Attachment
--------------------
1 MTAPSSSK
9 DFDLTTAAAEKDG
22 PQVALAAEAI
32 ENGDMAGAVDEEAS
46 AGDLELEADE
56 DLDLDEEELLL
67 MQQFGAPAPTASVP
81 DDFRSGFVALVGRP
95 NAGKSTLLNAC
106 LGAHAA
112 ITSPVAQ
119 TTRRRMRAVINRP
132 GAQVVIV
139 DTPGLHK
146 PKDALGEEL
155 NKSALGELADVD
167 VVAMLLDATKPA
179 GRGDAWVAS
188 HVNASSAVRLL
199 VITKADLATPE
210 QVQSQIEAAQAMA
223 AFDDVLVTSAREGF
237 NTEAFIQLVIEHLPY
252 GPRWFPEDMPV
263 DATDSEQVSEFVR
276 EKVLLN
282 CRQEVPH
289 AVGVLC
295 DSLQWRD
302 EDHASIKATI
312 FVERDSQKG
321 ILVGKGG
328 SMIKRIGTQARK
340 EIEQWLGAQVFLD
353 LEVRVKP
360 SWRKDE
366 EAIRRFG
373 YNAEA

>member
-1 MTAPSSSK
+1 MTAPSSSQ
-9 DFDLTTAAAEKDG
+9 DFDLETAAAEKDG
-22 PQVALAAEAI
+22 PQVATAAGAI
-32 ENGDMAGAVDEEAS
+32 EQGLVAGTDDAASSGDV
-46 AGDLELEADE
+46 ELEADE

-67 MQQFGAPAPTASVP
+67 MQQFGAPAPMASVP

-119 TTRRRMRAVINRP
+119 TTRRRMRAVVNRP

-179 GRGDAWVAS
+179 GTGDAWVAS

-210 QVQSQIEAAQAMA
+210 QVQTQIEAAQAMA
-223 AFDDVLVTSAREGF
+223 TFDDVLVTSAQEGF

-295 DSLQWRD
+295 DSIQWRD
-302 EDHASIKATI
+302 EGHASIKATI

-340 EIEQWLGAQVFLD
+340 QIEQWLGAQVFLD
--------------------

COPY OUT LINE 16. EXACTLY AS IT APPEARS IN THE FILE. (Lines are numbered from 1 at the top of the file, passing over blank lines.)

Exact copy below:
155 NKSALGELADVD